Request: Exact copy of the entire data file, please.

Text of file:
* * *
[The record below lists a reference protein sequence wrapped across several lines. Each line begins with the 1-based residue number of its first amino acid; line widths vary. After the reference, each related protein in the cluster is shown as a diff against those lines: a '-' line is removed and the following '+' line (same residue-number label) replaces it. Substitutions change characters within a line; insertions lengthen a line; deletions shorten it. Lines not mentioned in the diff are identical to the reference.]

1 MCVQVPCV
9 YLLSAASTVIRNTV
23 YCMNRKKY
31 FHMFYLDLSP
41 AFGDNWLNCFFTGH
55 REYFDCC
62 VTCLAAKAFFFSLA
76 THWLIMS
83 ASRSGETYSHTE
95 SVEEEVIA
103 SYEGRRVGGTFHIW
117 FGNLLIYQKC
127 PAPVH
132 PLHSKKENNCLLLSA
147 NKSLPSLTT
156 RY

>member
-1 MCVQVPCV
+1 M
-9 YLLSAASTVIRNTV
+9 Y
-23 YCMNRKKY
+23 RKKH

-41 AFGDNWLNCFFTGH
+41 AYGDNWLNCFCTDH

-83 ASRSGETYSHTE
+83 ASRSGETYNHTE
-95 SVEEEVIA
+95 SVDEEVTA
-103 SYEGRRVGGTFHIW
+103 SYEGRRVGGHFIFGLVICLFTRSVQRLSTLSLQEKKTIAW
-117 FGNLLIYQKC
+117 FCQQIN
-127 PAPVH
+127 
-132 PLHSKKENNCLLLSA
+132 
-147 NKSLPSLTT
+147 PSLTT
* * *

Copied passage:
[The record below lists a reference protein sequence wrapped across several lines. Each line begins with the 1-based residue number of its first amino acid; line widths vary. After the reference, each related protein in the cluster is shown as a diff against those lines: a '-' line is removed and the following '+' line (same residue-number label) replaces it. Substitutions change characters within a line; insertions lengthen a line; deletions shorten it. Lines not mentioned in the diff are identical to the reference.]

1 MCVQVPCV
9 YLLSAASTVIRNTV
23 YCMNRKKY
31 FHMFYLDLSP
41 AFGDNWLNCFFTGH
55 REYFDCC
62 VTCLAAKAFFFSLA
76 THWLIMS
83 ASRSGETYSHTE
95 SVEEEVIA
103 SYEGRRVGGTFHIW
117 FGNLLIYQKC
127 PAPVH
132 PLHSKKENNCLLLSA
147 NKSLPSLTT
156 RY

>member
-1 MCVQVPCV
+1 M
-9 YLLSAASTVIRNTV
+9 Y
-23 YCMNRKKY
+23 RKKH

-41 AFGDNWLNCFFTGH
+41 AYGDNWLNCFCTDH

-83 ASRSGETYSHTE
+83 ASRSGETYNHTE
-95 SVEEEVIA
+95 SVDEEVTA
-103 SYEGRRVGGTFHIW
+103 SYEGRRVGGHFIFGLVICLFTRSVQRLSTLSLQEKKTIAW
-117 FGNLLIYQKC
+117 FCQQIN
-127 PAPVH
+127 
-132 PLHSKKENNCLLLSA
+132 
-147 NKSLPSLTT
+147 PSLTT